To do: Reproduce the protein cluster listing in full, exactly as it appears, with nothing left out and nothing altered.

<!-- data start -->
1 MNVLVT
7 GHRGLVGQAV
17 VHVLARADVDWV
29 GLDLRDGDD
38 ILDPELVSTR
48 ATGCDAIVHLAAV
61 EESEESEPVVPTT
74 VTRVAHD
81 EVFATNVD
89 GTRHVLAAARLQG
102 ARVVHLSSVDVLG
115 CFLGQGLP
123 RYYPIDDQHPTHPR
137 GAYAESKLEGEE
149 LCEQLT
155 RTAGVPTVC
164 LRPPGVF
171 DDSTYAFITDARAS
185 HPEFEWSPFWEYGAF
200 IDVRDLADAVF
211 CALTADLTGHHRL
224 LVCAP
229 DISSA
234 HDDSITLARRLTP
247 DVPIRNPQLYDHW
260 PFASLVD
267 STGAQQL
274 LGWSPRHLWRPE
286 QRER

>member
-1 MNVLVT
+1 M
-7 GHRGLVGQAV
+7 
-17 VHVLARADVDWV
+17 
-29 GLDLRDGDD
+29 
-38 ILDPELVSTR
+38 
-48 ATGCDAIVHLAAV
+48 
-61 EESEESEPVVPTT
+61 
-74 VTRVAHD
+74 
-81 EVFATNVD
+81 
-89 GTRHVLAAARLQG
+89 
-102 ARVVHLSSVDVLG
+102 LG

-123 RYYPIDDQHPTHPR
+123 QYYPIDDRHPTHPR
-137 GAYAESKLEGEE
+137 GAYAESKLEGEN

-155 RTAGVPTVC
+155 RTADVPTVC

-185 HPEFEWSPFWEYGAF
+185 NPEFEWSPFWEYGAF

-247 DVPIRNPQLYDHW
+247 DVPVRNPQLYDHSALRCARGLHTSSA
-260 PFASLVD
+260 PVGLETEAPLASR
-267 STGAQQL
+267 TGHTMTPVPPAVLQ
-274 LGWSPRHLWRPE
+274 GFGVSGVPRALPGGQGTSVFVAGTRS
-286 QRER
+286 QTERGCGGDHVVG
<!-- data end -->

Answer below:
1 MNVLVT
7 GHRGLVGQAV
17 VHVLARADVDWV
29 GLDLRDGDD
38 ILDPELVSTR
48 ATGCDAIVHLAAV
61 EESEESEPVVPTT
74 VTRVAHD
81 EVFATNVD
89 GTRHVLAAARLQG
102 ARVVHLSSVDVLG
115 CFLGQGLP
123 RYYPIDDQHPTHPR
137 GAYAESKLEGEE
149 LCEQLT
155 RTAGVPTVC
164 LRPPGVF
171 DDSTYAFITDARAS
185 HPEFEWSPFWEYGAF
200 IDVRDLADAVF
211 CALTADLTGHHRL
224 LVCAP
229 DISSA
234 HDDSITLARRLTP
247 DVPIRNPQLYDHW
260 PFASLVD
267 STGAQQL
274 LGWSPRHLWRPE
286 QRER

>member
-1 MNVLVT
+1 M
-7 GHRGLVGQAV
+7 
-17 VHVLARADVDWV
+17 
-29 GLDLRDGDD
+29 
-38 ILDPELVSTR
+38 
-48 ATGCDAIVHLAAV
+48 
-61 EESEESEPVVPTT
+61 
-74 VTRVAHD
+74 
-81 EVFATNVD
+81 
-89 GTRHVLAAARLQG
+89 
-102 ARVVHLSSVDVLG
+102 LG

-123 RYYPIDDQHPTHPR
+123 QYYPIDDRHPTHPR
-137 GAYAESKLEGEE
+137 GAYAESKLEGEN

-155 RTAGVPTVC
+155 RTADVPTVC

-185 HPEFEWSPFWEYGAF
+185 NPEFEWSPFWEYGAF

-247 DVPIRNPQLYDHW
+247 DVPVRNPQLYDHSALRCARGLHTSSA
-260 PFASLVD
+260 PVGLETEAPLASR
-267 STGAQQL
+267 TGHTMTPVPPAVLQ
-274 LGWSPRHLWRPE
+274 GFGVSGVPRALPGGQGTSVFVAGTRS
-286 QRER
+286 QTERGCGGDHVVG